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SAVING FACE

Linda Evangelista says she stopped working after CoolSculpting left her “brutally disfigured”

Canadian super model Linda Evangelista attends French designer Alexis Mabille's Spring-Summer Haute Couture 2009 fashion show in Paris January 26, 2009.
Reuters/Charles Platiau
The face of a generation.
  • Courtney Vinopal
By Courtney Vinopal

Breaking news reporter

Published Last updated

Supermodel Linda Evangelista revealed the extent of her cosmetic procedure disfigurement in an interview with People magazine on Feb. 16.

She says she started noticing uncomfortable fat bulges on her chin, thighs, and chest area after undergoing CoolSculpting, a procedure that is meant to shrink fat from patients’ bodies.

“I don’t look in the mirror,” she said of the negative side effects from the procedure. “It doesn’t look like me.”

Evangelista was left “brutally disfigured”

Evangelista revealed last September that she hadn’t worked for more than five years because a cosmetic procedure left her “brutally disfigured.” The 56-year-old Canadian was one of the most in-demand models in the 1990s, starring in top designers’ runway shows—and a George Michael music video—alongside the likes of Kate Moss, Naomi Campbell, and Christy Turlington.

In an Instagram post, Evangelista said she’s stayed out of the spotlight while her peers’ careers have been “thriving,” after she underwent CoolSculpting, which she blames for her condition—it allegedly did the “opposite of what it promised.” Back then, she did not share an image of her face.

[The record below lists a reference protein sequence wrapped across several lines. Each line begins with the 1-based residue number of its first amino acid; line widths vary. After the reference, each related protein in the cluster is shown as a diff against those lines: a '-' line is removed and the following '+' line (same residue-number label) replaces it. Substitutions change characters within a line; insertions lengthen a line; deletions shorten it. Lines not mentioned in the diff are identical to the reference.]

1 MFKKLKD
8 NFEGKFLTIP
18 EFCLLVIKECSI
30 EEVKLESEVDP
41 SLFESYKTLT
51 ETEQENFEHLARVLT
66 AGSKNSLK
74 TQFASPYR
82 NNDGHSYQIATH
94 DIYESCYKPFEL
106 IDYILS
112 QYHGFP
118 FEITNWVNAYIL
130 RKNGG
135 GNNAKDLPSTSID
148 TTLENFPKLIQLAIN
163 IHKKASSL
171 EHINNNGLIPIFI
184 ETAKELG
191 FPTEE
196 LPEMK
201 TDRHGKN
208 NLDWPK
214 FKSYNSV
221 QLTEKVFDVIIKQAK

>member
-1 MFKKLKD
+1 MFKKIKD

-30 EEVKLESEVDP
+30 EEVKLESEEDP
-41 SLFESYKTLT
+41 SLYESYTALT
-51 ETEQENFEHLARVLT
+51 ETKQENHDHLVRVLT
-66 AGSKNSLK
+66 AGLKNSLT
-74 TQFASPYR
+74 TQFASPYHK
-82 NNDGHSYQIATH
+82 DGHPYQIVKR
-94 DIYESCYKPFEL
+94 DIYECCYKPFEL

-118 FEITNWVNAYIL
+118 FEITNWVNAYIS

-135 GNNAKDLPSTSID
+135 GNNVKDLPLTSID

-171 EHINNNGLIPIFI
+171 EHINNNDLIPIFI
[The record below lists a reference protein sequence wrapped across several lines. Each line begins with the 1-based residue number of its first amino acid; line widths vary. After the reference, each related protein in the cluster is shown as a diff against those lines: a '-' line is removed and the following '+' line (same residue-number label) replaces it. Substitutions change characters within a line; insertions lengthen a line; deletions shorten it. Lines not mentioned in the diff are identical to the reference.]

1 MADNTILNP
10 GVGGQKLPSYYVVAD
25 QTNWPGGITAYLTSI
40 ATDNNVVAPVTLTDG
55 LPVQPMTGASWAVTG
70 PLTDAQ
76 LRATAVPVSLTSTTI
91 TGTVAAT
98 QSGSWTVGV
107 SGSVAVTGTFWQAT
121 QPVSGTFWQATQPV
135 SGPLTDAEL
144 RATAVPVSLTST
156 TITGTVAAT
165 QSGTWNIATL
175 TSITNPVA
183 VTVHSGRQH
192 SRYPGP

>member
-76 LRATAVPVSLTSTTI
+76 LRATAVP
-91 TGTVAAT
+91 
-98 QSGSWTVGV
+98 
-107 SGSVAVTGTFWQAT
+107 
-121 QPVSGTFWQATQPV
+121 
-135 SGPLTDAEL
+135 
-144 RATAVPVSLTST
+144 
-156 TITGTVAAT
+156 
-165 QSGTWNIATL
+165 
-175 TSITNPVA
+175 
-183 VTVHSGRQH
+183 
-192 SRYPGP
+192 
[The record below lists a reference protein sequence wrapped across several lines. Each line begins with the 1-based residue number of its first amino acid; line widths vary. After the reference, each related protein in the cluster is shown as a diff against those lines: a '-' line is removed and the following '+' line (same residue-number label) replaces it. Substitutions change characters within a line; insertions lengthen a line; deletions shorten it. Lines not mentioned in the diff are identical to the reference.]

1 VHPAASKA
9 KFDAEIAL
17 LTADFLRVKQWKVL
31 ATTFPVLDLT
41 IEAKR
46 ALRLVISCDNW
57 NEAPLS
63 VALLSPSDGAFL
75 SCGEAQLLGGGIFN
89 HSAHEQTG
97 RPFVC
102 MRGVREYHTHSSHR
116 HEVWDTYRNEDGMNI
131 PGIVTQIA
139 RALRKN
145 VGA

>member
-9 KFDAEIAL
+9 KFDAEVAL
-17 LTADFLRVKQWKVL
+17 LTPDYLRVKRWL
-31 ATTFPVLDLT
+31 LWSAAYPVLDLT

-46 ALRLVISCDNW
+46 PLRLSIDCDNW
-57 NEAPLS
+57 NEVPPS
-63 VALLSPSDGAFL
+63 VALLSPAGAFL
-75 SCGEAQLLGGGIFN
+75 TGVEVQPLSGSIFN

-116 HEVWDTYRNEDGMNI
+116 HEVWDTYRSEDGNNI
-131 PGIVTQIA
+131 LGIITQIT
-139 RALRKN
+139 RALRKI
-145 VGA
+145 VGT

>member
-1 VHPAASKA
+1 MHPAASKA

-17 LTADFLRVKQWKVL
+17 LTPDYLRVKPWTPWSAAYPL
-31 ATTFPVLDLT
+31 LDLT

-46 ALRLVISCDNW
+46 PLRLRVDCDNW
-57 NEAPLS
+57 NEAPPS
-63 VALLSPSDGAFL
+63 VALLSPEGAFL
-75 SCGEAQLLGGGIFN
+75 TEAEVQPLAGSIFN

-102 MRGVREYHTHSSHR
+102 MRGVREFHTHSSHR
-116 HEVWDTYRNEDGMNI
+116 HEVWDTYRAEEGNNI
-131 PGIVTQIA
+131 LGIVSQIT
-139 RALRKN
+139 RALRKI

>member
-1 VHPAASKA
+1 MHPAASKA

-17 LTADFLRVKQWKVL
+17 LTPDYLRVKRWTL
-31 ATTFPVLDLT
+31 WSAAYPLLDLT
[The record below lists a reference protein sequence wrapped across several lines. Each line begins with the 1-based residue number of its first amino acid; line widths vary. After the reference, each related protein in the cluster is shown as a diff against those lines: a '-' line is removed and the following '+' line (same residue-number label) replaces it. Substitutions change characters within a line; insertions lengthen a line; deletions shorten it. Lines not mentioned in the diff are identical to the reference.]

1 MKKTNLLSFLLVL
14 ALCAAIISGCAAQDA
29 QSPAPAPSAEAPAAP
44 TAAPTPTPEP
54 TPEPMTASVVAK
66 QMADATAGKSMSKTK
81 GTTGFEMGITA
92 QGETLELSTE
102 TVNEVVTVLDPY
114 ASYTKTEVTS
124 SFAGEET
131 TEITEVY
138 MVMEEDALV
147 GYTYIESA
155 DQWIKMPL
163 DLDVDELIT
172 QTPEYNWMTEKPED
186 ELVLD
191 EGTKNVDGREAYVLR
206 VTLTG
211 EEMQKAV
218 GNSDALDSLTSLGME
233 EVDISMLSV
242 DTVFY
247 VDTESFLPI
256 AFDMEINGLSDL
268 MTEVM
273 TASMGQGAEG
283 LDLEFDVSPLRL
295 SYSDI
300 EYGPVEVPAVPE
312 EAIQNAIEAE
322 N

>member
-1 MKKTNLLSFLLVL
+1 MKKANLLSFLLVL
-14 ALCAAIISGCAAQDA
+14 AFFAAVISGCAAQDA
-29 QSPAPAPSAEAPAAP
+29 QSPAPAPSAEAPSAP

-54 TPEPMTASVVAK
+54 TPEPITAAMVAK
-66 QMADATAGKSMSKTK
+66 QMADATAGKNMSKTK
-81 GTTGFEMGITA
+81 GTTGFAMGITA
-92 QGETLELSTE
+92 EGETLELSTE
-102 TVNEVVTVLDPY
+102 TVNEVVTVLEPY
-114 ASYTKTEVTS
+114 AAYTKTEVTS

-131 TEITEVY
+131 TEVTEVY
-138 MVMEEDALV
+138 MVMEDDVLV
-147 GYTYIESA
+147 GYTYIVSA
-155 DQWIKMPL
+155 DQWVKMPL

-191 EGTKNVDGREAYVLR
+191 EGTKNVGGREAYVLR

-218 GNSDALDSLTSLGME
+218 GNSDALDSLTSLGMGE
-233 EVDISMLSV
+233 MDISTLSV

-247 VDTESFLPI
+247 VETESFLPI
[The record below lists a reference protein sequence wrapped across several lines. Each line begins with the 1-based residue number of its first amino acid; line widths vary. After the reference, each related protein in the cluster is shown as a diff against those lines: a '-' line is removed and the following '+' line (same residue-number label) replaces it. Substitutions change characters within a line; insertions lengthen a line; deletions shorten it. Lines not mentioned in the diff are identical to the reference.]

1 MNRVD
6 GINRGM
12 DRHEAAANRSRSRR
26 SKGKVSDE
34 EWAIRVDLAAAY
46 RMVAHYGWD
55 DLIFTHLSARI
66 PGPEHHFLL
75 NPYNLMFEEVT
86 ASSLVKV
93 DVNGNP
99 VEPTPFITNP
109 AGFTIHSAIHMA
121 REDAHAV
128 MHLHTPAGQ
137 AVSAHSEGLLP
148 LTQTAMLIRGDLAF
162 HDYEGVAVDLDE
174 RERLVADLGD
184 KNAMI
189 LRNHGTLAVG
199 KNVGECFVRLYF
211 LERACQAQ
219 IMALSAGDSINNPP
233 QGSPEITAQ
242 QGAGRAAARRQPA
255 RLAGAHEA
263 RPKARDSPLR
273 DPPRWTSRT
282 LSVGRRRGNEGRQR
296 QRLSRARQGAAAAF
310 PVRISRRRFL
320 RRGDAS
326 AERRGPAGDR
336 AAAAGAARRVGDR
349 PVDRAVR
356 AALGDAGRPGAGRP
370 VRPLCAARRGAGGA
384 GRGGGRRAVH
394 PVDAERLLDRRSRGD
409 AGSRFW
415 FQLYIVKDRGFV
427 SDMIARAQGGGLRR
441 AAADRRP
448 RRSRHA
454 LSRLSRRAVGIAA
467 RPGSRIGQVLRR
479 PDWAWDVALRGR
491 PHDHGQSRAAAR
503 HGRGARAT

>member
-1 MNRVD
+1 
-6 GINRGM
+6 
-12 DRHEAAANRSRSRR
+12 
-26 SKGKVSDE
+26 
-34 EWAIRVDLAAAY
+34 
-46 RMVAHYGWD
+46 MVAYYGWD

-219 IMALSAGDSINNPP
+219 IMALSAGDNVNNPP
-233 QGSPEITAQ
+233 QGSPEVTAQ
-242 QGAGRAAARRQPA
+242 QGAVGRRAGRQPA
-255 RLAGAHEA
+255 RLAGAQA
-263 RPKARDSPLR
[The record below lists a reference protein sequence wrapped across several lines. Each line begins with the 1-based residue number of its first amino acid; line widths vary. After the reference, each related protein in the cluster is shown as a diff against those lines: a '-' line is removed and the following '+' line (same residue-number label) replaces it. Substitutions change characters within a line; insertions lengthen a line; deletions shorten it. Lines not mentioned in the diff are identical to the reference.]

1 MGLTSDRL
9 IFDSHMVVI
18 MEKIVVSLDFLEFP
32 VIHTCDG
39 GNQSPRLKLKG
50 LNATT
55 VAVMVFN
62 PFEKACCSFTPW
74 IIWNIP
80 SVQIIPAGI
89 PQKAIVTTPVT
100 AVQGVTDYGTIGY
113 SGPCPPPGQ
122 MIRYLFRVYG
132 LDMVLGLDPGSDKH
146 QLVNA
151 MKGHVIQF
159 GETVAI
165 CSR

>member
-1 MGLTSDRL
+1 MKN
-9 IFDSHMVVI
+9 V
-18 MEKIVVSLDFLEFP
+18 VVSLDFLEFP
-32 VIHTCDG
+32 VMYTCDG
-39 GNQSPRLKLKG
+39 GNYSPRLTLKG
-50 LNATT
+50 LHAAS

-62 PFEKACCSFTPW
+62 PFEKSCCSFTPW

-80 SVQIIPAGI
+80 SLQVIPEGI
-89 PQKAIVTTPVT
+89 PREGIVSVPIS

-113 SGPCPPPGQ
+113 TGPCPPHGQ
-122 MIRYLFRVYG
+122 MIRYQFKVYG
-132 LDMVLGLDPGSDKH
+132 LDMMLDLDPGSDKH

What is CoolSculpting?

The Food and Drug Administration-approved treatment promises to eliminate fat cells from certain areas of the body, such as upper arms, thighs, and abdomen. What’s more, CoolSculpting is non-invasive, meaning patients don’t have to go under the knife.

The popularity of so-called “body-sculpting” procedures like the one Evangelista received has been on the rise in recent years, with the number of treatments quadrupling between 2012 and 2017, according to the American Society for Dermatological Surgery.

But there is a rare yet serious risk associated with CoolSculpting: Some patients develop a condition called Paradoxical Adipose Hyperplasia (PAH), which actually causes fat cells to grow, rather than shrink. Evangelista says she developed this condition after receiving CoolSculpting from a device manufactured by Zeltiq Aesthetics. Despite undergoing two painful corrective surgeries, she says the procedure left her “permanently deformed.”

Evangelista filed a lawsuit against Zeltiq in New York federal court on Sept. 21 alleging negligence, misleading advertising, and that the company failed to warn customers of the possible side effects, according to Reuters. She is seeking $50 million in damages. Quartz reached out to Allergan, which acquired Zeltiq in 2017, for comment.

The pressures of aging and looking good

Evangelista has received an outpouring of support from the fashion industry for her decision to come forward, with British Vogue editor Edward Enninful and fashion designer Marc Jacobs both sharing words of encouragement on her post. But her exit from the workforce speaks to the immense pressures women face as they age.

More and more people are turning to cosmetic surgery to help them look good at all times, and they’re increasingly even younger than Evangelista. According to a 2019 report in the South China Morning Post, procedures have been rising globally, but the average age of clients has dropped.

This piece has been updated.

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